Destination Publication: an annual conference of Austin SCBWI will be held Jan. 30, 2010, and registration will open Sept. 1. Conference faculty will include Newbery Honor author Kirby Larson, Caldecott illustrator David Diaz, Arthur A. Levine/Scholastic editor Cheryl Klein, author/FSG editor Lisa Graff, agent Andrea Cascardi, agent Mark McVeigh, agent Nathan Bransford, and a to-be-announced editor; see bios. Featured authors will include Chris Barton, Shana Burg, P.J. Hoover, Jessica Lee Anderson, Liz Garton Scanlon, Jennifer Ziegler, Philip Yates, and Patrice Barton; see author bios. Read Cynsations interviews with Mark, Nathan, Chris, Shana, Jessica, Liz, Jennifer, and Philip.

Thursday, August 13, 2009

New Voice: Jenny Moss on Winnie's War

Jenny Moss is the first-time author of Winnie's War (Walker, 2009). From the promotional copy:

A debut novel set against the backdrop of the Spanish Flu epidemic of 1918.

Life in Winnie's sleepy town of Coward Creek, Texas, is just fine for her. Although her troubled mother’s distant behavior has always worried Winnie, she's plenty busy caring for her younger sisters, going to school, playing chess with Mr. Levy, and avoiding her testy grandmother. Plus, her sweetheart Nolan is always there to make her smile when she's feeling low.

But when the Spanish Influenza claims its first victim, lives are suddenly at stake, and Winnie has never felt so helpless. She must find a way to save the people she loves most, even if doing so means putting her own life at risk.


Could you tell us about your writing community--your critique group or partner or other sources of emotional and/or professional support?

The PB/MG/YA writing community is awesome. I know writers who write for adults--they don't seem to have the same supportive community that we do. This lack of extreme competitiveness is surprising, especially considering there are only a few book "slots" available each year. But I've found that PB/MG/YA writers want to help one another. That made my journey (i.e., struggle) to get published bearable and even enjoyable! And it has made the publishing process more fun.

I joined SCBWI in 2003. Through SCBWI, I found two wonderful critique groups.

The first was a group of writers I met at the national conference in LA: All talented writers and good critiquers. We lived in different places, so worked through e-mails, snail mail, and the occasional conference call.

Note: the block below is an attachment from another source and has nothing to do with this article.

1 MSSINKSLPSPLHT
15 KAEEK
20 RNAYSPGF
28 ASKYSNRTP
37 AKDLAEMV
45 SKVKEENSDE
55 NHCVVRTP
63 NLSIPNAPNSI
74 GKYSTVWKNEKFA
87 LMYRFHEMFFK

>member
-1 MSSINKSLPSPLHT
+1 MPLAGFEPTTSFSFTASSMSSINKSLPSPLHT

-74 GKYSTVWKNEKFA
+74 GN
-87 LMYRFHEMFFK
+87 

My second critique group was right here in Houston. I met Mary Ann Hellinghausen at a regional conference, and she invited me to join her critique group. The Yellow House Writers was led by the amazing Joyce Harlow and was so named because we met in Joyce's house and it was yellow. Joyce is an awesome researcher--she spent the night in an underground WWII bunker in Estonia when she was researching one of her books--and is a gifted writer. She served us hot tea in china cups and guided us through many meetings. Another member of the critique group was Bettina Restrepo, who is represented by the Dunham Literary agency.

Through the SCBWI discussion boards, I found Verla Kay's Website for Children's Writers & Illustrators, nicknamed "the Blueboards." I lurked for a while, way too shy to post. I learned so much about the publishing business from Blueboarders, especially the submissions process. Eventually, I began posting, and now I'm a moderator. I've met many many writers through that board. I encourage other shy lurkers to start posting on the Blueboards. There's a warm, welcoming community there.

Through the Blueboards, I learned about the LiveJournal community. No way did I ever think I would have the courage to start a blog. But I did and found many writer friends. It broadened that community for me even more.

Through LJ, I got to know Jackson Pearce. She started the Debut 2009 LJ community ("the Debs"), which is a group of MG and YA authors debuting in 2009. We do some marketing, but are mostly a social group. The ongoing support and community of that group has been amazing. We're going through a similar experience. If a Deb has a question, one of the other fifty of us is bound to know the answer! Or be able to find out!